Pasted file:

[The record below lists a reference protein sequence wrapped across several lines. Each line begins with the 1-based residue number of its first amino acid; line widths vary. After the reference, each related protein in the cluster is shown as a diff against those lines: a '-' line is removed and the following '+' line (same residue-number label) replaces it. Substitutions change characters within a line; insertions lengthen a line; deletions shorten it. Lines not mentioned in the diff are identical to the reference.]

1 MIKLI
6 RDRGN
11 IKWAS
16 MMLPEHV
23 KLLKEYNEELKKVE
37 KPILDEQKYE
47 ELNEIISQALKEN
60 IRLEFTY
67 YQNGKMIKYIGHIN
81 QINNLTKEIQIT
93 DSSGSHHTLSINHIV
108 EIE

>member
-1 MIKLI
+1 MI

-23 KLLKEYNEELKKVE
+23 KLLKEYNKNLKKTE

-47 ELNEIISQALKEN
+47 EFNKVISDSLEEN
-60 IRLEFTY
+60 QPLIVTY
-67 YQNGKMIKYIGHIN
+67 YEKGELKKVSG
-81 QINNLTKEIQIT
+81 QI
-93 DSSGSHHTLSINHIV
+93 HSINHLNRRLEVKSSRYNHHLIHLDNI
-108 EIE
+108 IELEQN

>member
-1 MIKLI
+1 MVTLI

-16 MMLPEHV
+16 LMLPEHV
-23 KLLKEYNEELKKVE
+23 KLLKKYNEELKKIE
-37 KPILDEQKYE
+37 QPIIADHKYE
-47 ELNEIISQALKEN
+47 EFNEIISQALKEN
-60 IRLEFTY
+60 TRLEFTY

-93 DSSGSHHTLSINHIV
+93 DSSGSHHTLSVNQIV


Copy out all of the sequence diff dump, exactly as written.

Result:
[The record below lists a reference protein sequence wrapped across several lines. Each line begins with the 1-based residue number of its first amino acid; line widths vary. After the reference, each related protein in the cluster is shown as a diff against those lines: a '-' line is removed and the following '+' line (same residue-number label) replaces it. Substitutions change characters within a line; insertions lengthen a line; deletions shorten it. Lines not mentioned in the diff are identical to the reference.]

1 MIKLI
6 RDRGN
11 IKWAS
16 MMLPEHV
23 KLLKEYNEELKKVE
37 KPILDEQKYE
47 ELNEIISQALKEN
60 IRLEFTY
67 YQNGKMIKYIGHIN
81 QINNLTKEIQIT
93 DSSGSHHTLSINHIV
108 EIE

>member
-1 MIKLI
+1 MI

-23 KLLKEYNEELKKVE
+23 KLLKEYNKNLKKTE

-47 ELNEIISQALKEN
+47 EFNKVISDSLEEN
-60 IRLEFTY
+60 QPLIVTY
-67 YQNGKMIKYIGHIN
+67 YEKGELKKVSG
-81 QINNLTKEIQIT
+81 QI
-93 DSSGSHHTLSINHIV
+93 HSINHLNRRLEVKSSRYNHHLIHLDNI
-108 EIE
+108 IELEQN

>member
-1 MIKLI
+1 MVTLI

-16 MMLPEHV
+16 LMLPEHV
-23 KLLKEYNEELKKVE
+23 KLLKKYNEELKKIE
-37 KPILDEQKYE
+37 QPIIADHKYE
-47 ELNEIISQALKEN
+47 EFNEIISQALKEN
-60 IRLEFTY
+60 TRLEFTY

-93 DSSGSHHTLSINHIV
+93 DSSGSHHTLSVNQIV